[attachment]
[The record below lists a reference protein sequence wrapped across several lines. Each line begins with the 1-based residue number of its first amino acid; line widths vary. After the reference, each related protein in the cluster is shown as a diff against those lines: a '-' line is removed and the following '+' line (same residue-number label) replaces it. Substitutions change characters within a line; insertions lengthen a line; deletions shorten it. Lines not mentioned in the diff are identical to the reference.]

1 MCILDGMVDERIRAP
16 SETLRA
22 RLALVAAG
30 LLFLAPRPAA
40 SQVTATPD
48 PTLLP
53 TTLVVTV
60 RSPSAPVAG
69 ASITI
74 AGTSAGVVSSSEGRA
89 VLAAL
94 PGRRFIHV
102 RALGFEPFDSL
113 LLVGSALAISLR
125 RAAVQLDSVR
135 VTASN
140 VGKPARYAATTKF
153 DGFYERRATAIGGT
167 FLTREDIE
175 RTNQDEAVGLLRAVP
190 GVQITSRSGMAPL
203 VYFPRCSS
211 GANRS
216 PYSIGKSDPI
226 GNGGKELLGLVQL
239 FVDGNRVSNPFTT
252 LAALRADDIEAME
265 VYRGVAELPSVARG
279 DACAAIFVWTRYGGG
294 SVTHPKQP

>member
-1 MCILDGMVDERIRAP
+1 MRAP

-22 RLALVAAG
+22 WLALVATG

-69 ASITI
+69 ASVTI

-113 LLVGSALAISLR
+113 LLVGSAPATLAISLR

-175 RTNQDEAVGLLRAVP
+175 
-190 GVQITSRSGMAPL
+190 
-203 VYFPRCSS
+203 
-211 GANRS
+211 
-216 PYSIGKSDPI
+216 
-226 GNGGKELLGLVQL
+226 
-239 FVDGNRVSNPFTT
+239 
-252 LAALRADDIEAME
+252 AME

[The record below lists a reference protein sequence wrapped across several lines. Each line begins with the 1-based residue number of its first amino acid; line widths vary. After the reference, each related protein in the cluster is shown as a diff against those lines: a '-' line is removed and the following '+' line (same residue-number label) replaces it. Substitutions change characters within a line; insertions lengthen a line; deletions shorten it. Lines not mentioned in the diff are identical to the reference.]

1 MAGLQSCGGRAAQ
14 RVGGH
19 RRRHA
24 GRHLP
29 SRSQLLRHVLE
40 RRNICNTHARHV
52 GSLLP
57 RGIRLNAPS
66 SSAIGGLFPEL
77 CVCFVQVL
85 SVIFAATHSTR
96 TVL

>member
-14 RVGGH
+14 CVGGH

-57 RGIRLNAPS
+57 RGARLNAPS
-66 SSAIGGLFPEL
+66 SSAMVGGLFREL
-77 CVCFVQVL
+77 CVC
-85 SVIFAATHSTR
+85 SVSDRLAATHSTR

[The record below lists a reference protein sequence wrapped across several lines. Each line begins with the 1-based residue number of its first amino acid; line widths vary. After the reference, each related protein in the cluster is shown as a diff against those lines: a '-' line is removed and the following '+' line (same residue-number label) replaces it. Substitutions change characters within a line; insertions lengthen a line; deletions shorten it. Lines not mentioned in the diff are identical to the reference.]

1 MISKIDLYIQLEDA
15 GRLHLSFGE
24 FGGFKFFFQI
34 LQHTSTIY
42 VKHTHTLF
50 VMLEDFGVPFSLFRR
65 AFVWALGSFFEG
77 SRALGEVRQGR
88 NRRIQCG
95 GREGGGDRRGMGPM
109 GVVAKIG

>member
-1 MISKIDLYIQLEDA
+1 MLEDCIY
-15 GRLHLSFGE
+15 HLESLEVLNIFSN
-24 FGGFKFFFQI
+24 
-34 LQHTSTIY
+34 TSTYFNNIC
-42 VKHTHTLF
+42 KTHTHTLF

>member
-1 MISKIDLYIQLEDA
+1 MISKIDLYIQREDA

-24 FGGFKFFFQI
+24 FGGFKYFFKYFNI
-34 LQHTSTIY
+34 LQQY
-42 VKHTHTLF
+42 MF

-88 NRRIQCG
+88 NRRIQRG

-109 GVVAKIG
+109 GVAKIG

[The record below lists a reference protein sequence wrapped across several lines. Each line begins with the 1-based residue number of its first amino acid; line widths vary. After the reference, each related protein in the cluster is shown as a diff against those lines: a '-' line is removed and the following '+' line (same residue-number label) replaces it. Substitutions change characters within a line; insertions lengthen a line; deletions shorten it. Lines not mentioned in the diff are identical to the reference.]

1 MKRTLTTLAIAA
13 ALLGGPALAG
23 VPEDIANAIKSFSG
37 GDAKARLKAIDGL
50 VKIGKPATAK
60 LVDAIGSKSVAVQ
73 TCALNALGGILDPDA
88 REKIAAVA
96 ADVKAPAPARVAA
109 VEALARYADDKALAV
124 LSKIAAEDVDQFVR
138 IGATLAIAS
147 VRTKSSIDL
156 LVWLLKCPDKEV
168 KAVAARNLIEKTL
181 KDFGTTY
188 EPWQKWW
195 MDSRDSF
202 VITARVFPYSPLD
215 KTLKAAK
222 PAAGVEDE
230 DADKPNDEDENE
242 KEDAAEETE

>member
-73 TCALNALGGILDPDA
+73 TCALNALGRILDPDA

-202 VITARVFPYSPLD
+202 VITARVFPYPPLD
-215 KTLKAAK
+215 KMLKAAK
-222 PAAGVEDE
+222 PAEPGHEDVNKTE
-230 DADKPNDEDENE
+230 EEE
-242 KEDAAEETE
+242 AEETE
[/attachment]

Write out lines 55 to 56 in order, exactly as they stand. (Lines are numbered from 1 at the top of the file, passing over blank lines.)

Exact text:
-252 LAALRADDIEAME
+252 AME